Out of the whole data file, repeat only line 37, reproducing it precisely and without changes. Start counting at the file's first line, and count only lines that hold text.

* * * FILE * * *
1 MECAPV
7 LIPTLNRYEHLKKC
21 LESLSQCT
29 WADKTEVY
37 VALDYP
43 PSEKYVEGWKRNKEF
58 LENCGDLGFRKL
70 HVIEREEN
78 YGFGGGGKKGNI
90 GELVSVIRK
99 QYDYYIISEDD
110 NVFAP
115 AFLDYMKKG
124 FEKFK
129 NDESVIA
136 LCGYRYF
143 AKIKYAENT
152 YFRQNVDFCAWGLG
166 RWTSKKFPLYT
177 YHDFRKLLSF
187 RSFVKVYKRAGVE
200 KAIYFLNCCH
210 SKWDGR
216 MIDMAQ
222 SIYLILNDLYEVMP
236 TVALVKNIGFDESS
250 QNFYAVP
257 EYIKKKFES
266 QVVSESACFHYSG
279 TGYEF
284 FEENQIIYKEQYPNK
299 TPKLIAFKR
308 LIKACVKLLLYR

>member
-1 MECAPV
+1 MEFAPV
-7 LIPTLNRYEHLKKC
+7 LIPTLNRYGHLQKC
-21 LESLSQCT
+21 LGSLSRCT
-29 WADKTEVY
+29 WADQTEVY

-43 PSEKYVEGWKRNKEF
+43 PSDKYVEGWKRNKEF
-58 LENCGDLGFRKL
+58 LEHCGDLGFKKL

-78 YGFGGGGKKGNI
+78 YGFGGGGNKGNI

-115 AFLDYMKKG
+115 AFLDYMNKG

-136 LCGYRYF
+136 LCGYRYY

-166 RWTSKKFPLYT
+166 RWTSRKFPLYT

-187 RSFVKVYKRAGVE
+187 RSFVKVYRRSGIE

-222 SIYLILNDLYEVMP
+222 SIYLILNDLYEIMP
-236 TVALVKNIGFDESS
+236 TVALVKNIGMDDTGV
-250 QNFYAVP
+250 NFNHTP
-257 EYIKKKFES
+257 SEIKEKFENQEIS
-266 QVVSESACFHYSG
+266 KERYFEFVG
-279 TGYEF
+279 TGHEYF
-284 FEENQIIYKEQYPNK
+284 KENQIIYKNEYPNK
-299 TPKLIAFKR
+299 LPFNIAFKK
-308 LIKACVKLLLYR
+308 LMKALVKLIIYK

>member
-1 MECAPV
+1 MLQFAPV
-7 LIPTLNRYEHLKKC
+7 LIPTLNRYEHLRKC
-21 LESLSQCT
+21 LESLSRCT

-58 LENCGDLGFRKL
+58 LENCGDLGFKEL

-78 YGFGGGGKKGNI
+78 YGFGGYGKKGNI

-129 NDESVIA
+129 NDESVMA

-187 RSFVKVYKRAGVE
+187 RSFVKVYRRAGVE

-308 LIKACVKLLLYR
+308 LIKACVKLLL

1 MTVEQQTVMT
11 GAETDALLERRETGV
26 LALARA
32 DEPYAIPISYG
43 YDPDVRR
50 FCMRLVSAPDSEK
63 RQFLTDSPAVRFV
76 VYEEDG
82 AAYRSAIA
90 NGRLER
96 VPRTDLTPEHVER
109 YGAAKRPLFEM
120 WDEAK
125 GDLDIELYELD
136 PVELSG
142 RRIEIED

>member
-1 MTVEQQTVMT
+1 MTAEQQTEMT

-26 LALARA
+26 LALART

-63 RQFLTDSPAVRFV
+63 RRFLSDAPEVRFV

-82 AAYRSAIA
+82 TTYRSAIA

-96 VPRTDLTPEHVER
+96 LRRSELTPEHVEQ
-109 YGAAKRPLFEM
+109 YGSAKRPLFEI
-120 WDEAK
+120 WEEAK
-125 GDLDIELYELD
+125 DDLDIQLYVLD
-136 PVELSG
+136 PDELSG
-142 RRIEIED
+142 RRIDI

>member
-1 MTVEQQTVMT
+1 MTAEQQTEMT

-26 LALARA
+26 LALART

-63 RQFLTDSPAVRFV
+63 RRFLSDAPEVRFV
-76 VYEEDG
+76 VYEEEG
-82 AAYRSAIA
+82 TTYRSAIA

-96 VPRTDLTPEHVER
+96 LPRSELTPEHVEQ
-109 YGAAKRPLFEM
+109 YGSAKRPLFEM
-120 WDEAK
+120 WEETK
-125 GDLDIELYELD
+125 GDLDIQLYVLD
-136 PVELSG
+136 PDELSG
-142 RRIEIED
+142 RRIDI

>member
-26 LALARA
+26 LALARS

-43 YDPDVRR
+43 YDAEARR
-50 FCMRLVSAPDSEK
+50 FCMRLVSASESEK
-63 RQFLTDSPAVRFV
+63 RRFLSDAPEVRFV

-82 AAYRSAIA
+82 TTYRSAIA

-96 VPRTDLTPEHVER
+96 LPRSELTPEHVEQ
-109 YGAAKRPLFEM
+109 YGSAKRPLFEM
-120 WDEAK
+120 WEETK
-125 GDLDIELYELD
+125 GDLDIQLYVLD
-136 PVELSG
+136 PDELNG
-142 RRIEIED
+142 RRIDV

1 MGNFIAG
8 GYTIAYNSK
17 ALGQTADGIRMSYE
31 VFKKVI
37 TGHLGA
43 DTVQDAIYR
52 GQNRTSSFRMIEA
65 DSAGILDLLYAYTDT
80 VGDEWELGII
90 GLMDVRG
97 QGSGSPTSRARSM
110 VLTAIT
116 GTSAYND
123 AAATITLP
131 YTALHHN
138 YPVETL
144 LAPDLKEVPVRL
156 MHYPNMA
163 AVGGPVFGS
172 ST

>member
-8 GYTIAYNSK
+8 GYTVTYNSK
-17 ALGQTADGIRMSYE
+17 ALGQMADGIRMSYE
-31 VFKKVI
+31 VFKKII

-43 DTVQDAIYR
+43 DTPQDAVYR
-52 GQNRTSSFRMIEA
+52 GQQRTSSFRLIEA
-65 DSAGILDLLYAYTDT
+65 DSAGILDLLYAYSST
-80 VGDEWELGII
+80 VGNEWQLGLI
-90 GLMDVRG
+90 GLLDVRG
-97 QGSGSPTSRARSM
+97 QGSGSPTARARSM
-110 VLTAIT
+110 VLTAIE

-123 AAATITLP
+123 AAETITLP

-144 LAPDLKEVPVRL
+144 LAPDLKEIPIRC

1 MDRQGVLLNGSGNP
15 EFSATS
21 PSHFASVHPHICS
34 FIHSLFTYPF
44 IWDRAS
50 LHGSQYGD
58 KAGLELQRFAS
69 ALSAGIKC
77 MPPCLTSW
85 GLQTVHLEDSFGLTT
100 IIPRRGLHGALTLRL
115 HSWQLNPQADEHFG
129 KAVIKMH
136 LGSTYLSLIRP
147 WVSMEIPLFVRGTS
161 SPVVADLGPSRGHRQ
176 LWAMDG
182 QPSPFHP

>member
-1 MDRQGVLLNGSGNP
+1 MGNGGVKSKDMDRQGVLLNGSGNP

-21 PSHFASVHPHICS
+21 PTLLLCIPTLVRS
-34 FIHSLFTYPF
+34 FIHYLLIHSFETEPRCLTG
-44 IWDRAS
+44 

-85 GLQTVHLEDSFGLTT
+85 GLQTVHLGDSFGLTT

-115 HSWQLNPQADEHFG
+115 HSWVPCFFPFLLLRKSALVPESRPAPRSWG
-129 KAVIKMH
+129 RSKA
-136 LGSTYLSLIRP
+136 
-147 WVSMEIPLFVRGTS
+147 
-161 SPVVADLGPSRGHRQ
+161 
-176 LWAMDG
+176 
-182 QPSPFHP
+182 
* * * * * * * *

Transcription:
-7 LIPTLNRYEHLKKC